By Roberto C. Blanch / Published June 2021
Community association collections of monthly dues and other monetary obligations from unit owners have been strained by the COVID-19 pandemic. Given that many families are now struggling with lost work and businesses, some associations have cut back on expenses wherever possible and carefully considered their collections options with debtor owners.
However, occasionally we learn of erroneous or overzealous community association collections efforts reported on local news outlets across the country, perpetuating a negative stereotype of associations being exorbitantly stringent.
One example of such a report appeared recently in the newscasts of WFTV Action 9 News (ABC) in Orlando and Central Florida. The station’s report chronicles how Mims, Fla., residents Cindy Decker and her husband were threatened with foreclosure by their HOA for a debt they claimed to not owe.
“They put me through hell,” she says in the report.
The Deckers, who had raised six children in the home where they have lived for the last 26 years, say they fell behind on their association dues to the Lake Harney Woods Property Owners Association. They claimed that they eventually made good on their debt with the issuance of a check for $892 to cover everything they owed, but Cindy Decker said one month later the association filed a claim of lien against her home to collect the dues and fees that she had just paid.
The suit was filed by the association’s new law firm, but Decker had purportedly paid its previous attorney right before the switch. She claimed to have a receipt to show the full payment was received, but the new attorneys insisted she now owed $1,300.
Decker said she pleaded her case to the HOA’s board at a meeting to no avail. She states the HOA president blamed her for paying the wrong law firm and refused to end the foreclosure.
Decker hired an attorney, and the association was soon facing a claim that it violated the Fair Debt Collections Practices Act, a law which protects consumers from improper practices, abuses, or harassment in connection with efforts to collect certain debts.
Eventually, the association and its new attorneys settled the case prior to going to trial to the tune of $33,000 in damages to Decker. While the association did not respond to the station’s requests for an interview or statement, it is our understanding that the new law firm released a statement saying its attorneys rely on information provided by others and issues arise on rare occasions.
While issues certainly do rarely arise, the circumstances from this case as presented by Decker in this news report describe what may be characteristic of errors in judgment that may be made both by associations and their legal representation. For instance, association boards, managers, and legal representatives should carefully evaluate claims from owners stating they have paid the monetary obligations alleged to be owed to the association—particularly when the owner claims to have a receipt to prove it.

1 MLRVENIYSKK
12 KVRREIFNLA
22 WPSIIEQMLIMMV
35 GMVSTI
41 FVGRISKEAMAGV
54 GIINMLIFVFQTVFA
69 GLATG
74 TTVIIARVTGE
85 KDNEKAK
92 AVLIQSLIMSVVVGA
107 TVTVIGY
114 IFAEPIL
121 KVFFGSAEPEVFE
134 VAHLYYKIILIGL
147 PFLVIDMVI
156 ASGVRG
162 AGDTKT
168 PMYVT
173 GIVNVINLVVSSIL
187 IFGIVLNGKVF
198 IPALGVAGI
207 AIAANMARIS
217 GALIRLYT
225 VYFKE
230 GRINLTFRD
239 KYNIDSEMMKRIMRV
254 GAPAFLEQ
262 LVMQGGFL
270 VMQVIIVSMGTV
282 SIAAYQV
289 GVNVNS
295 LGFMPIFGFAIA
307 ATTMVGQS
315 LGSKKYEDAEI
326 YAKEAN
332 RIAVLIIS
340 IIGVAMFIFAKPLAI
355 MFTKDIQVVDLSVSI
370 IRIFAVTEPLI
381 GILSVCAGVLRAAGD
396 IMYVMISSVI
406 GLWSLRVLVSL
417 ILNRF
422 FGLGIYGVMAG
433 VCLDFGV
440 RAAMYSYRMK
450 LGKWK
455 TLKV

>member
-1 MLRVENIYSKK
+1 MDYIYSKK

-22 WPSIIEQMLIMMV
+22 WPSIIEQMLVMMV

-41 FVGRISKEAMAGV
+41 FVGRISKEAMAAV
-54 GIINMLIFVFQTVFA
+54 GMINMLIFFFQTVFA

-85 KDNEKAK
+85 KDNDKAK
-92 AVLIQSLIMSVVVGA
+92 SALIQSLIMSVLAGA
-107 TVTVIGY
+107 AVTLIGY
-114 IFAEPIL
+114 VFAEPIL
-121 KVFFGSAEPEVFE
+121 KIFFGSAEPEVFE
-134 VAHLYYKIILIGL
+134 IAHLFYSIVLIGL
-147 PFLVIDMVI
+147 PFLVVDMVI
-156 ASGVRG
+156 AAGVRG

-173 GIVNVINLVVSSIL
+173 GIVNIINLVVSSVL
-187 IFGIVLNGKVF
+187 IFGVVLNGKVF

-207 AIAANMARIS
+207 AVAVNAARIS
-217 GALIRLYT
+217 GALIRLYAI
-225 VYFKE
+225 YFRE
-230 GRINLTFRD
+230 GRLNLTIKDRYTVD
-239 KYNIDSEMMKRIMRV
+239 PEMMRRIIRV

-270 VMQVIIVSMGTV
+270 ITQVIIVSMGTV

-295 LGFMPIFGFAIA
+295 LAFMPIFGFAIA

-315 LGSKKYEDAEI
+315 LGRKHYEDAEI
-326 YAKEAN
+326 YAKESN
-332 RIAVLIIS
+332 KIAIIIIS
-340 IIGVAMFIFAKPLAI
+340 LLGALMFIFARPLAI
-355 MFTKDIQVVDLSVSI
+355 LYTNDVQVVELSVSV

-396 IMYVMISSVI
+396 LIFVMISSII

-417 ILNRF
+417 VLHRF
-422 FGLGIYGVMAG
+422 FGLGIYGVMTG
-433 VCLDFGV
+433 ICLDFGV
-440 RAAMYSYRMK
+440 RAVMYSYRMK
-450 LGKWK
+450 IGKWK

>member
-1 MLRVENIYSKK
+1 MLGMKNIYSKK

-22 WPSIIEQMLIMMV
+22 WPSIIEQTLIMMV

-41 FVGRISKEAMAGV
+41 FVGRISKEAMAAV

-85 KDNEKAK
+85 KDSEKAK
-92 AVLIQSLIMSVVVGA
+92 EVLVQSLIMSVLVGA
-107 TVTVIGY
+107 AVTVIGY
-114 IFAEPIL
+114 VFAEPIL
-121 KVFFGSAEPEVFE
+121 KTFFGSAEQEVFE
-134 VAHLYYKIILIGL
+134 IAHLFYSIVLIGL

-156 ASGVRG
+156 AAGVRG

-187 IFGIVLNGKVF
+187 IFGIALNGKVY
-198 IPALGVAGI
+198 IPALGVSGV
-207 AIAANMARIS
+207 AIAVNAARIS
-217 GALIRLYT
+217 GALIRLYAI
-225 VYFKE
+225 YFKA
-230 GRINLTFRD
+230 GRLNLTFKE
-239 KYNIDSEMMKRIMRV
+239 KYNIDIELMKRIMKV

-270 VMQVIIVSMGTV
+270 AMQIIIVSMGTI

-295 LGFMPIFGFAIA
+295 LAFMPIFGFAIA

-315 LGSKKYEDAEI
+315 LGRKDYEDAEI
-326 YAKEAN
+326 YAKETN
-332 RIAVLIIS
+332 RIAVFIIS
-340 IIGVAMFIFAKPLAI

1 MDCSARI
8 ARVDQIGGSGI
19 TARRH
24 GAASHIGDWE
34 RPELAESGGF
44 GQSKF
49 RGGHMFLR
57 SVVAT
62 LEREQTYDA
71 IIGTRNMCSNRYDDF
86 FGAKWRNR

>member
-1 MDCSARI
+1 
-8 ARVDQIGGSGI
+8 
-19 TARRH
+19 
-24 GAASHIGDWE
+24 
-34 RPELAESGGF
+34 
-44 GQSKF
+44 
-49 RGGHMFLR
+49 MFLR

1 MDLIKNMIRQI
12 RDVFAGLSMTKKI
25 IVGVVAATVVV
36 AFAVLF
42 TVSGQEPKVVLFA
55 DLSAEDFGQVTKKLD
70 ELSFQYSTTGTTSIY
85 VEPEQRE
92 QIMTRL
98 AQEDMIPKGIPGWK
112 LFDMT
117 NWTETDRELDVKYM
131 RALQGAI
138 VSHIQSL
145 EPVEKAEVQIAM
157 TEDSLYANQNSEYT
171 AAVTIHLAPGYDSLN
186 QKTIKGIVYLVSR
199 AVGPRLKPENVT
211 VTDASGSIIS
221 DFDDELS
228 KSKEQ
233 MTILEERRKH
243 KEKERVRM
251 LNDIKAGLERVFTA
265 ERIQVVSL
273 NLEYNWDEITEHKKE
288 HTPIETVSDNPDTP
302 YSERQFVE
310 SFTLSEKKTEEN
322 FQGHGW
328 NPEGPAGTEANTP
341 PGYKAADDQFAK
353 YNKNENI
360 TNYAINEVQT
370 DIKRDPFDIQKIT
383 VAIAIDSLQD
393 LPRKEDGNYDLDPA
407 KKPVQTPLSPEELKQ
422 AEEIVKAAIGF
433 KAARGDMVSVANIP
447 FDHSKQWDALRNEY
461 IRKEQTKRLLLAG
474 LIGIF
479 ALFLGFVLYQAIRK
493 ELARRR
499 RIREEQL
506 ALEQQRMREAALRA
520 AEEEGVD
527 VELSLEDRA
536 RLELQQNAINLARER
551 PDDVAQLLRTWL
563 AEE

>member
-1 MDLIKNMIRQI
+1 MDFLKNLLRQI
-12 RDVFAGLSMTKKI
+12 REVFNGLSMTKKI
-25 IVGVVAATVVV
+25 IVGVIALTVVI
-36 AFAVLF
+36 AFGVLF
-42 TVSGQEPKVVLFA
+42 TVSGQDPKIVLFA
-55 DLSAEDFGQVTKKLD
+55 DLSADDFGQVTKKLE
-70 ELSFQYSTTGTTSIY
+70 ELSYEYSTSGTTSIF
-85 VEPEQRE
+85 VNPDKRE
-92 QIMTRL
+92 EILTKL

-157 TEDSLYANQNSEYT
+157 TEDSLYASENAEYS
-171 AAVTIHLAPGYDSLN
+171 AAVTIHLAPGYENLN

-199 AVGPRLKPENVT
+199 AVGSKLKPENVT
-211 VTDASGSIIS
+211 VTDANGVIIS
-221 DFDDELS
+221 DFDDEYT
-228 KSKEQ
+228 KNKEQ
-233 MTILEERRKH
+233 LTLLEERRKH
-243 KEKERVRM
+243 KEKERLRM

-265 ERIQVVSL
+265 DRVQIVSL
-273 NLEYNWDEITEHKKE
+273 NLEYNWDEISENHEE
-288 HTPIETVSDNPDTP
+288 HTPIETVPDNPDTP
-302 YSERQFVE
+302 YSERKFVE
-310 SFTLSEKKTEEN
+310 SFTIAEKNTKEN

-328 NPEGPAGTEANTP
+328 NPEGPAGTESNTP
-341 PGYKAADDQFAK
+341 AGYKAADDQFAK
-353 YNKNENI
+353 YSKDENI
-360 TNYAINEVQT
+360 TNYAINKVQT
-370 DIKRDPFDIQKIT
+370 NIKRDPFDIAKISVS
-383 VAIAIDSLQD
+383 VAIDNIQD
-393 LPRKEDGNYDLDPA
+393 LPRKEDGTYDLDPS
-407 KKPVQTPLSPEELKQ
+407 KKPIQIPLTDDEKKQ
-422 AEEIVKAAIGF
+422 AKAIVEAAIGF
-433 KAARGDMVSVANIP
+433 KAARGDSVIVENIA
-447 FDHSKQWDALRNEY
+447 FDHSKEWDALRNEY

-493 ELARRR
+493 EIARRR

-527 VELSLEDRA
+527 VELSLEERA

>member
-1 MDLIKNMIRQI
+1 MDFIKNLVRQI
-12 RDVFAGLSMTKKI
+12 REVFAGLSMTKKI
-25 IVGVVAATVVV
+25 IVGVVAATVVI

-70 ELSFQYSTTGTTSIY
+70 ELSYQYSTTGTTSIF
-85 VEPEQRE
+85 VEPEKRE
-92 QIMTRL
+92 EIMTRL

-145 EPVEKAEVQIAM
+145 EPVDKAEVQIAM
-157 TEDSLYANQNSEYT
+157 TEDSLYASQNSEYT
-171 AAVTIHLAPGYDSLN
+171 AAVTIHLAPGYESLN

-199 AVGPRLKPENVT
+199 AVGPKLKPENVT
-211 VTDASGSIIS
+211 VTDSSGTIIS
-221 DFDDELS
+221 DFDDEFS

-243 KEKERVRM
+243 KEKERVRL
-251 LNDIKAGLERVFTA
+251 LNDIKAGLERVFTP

In cases such as the one presented in this news report, an association should consider resolving the circumstances which arise due to the payment made to its former law firm rather than compelling the owner to do so.
Apparently, as Decker’s narrative illustrates, the association’s alleged unwillingness to proactively resolve matters exposed it to potentially severe legal liabilities, so much so that it decided to settle for an amount which appears to be more than 25 times the amount it claimed the Deckers still owed.
Such media reports of associations going too far in their collections efforts, or their rules and enforcement measures, diminish the reputation of all communities governed by associations and exacerbate their negative image as being too harsh and severe. Community associations, their attorneys, and property managers would be well advised to use reasonable and sound judgment in their collections and enforcement efforts, especially now when the courts can be expected to sympathize with Americans contending with the strains caused by the pandemic and the resulting economic fallout. By doing so, community associations may avoid the potential for costly litigation as well as damaging media coverage.
Roberto C. Blanch
Partner, Siegfried Rivera
Roberto C. Blanch is a partner with the Siegfried Rivera law firm and a regular contributor to the firm’s community association blog, www.FloridaHOALawyerBlog.com. He is board certified in condominium law by The Florida Bar and represents associations throughout Florida. Roberto earned his law degree from Saint Thomas University and received his bachelor’s degree from the University of Florida. He can be reached at 1-800-737-1390 or via e-mail at firstname.lastname@example.org. www.siegfriedrivera.com.